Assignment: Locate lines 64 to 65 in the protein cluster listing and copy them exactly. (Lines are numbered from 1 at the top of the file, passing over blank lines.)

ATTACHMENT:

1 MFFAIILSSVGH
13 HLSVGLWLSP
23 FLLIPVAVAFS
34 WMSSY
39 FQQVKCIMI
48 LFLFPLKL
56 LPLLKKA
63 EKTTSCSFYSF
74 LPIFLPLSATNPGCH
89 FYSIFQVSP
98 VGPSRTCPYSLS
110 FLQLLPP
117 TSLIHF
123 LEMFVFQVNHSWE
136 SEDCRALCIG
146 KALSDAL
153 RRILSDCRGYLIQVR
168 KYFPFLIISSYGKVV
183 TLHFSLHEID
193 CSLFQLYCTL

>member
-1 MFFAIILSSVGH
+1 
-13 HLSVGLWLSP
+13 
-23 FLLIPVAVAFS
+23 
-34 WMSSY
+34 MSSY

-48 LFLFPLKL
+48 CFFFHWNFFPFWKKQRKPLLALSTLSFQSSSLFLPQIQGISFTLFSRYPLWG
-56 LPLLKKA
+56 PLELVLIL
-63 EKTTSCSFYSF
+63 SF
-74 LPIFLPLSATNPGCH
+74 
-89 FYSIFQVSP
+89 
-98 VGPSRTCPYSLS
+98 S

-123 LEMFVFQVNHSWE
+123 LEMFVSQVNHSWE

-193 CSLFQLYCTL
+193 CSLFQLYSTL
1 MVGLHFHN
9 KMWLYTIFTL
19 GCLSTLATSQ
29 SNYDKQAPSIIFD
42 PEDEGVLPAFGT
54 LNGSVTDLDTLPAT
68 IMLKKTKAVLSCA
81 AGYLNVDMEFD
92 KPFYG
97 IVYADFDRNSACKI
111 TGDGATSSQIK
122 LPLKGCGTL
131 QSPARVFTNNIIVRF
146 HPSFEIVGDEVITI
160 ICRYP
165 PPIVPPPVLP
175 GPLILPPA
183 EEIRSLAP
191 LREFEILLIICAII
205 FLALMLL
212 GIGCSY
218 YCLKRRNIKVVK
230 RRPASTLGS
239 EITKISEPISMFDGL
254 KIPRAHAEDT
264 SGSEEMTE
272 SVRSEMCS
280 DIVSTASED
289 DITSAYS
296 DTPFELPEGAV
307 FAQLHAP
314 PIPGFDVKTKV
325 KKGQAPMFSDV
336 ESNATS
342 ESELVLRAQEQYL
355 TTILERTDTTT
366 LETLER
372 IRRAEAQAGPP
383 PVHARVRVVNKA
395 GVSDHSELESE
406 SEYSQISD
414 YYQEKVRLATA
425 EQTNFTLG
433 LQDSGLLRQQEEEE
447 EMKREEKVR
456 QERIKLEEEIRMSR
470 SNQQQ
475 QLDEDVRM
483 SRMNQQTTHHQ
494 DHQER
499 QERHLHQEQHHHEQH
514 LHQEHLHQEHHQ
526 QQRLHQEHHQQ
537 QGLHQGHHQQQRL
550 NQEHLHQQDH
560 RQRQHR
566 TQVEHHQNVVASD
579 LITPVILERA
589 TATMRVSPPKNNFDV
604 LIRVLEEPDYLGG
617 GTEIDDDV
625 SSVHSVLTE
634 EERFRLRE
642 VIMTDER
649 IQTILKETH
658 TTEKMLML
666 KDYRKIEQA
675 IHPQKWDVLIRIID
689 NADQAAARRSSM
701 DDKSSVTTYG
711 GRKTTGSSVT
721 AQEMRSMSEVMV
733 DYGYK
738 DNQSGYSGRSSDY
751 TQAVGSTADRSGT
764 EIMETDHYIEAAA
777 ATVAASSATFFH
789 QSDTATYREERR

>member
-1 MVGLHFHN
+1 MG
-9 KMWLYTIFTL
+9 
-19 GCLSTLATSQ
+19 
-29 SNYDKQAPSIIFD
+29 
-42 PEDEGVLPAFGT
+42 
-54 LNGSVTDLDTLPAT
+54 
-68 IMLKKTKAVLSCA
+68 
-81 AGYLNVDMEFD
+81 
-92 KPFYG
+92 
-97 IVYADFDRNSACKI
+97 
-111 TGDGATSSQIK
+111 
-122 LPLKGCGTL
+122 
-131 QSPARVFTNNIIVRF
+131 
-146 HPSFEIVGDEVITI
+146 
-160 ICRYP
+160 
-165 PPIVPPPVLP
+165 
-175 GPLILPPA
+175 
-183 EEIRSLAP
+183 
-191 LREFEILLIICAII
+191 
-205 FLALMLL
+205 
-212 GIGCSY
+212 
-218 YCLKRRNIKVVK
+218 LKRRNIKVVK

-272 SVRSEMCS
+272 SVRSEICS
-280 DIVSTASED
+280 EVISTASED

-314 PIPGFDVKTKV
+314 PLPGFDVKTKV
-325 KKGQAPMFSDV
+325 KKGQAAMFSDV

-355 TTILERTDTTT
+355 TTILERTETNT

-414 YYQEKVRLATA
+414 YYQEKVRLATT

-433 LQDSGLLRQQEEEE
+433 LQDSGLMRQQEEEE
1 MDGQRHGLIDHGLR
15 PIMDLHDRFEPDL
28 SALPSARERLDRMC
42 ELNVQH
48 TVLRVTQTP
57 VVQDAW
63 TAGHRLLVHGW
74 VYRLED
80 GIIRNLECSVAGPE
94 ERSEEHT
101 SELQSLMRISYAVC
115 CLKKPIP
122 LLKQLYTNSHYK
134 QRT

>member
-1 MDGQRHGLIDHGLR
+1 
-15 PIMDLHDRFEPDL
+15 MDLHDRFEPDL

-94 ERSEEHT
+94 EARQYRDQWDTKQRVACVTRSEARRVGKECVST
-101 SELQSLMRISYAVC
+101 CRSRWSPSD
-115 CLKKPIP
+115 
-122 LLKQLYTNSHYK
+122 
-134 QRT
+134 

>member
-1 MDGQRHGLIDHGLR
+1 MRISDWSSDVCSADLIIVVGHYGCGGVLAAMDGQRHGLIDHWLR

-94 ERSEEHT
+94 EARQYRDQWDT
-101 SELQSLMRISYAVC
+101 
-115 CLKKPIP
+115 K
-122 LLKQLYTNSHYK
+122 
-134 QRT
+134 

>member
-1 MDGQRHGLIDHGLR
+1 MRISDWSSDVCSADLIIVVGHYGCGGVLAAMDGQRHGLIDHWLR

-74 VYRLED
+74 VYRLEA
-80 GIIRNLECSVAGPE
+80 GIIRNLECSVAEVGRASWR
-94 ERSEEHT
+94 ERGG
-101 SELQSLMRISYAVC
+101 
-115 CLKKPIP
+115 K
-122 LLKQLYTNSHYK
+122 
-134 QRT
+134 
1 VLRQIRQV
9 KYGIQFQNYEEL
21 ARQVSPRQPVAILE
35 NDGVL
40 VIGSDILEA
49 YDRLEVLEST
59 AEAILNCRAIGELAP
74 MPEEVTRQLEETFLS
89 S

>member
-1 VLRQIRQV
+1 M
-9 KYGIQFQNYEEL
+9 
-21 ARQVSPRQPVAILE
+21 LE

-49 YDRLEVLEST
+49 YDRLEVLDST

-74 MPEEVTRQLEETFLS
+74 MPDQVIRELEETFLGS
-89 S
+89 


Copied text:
191 LREFEILLIICAII
205 FLALMLL